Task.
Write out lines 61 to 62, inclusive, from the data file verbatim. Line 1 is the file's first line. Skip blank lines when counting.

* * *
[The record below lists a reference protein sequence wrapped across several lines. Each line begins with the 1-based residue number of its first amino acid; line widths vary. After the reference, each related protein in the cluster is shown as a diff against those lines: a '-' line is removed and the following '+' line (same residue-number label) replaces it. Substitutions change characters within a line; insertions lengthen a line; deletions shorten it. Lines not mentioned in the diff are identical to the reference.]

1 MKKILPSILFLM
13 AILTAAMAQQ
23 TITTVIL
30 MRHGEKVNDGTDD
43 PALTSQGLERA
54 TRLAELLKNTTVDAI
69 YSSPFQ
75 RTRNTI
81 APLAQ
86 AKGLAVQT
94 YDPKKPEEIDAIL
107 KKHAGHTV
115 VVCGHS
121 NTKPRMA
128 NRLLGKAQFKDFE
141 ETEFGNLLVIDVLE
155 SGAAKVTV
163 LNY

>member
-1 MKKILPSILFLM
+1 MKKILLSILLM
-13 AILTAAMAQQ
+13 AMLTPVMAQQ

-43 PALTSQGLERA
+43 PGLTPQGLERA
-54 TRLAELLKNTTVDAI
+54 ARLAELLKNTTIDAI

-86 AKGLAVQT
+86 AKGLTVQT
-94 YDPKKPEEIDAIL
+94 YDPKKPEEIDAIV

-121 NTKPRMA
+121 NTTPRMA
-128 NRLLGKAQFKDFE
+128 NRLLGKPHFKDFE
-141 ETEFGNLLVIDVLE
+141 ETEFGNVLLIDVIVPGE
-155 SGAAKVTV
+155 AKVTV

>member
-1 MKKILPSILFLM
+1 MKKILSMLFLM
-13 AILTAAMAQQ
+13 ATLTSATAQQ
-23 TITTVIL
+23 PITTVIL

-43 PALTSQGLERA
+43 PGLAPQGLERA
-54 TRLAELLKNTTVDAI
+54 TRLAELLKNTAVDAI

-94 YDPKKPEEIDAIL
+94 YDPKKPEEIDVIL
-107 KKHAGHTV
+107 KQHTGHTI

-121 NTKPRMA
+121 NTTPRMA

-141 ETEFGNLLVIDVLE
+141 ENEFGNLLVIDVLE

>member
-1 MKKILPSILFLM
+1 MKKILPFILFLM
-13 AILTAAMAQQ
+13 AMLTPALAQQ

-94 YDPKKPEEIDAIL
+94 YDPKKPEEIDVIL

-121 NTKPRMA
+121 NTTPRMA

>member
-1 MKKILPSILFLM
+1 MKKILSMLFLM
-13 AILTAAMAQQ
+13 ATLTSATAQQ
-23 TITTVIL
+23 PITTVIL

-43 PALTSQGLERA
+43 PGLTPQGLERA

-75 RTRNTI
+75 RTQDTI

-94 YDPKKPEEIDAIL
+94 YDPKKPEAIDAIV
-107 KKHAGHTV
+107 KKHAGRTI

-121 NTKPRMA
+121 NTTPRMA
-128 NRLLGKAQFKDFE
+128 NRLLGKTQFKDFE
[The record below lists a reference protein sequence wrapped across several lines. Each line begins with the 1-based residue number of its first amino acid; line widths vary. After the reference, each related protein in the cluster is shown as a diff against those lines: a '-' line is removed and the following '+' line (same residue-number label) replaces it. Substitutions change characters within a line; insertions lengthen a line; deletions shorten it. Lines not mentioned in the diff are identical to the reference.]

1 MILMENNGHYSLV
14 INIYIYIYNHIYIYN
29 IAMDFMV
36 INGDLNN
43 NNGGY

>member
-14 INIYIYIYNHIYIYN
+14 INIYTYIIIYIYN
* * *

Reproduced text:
-1 MKKILPSILFLM
+1 MKKILPFILFLM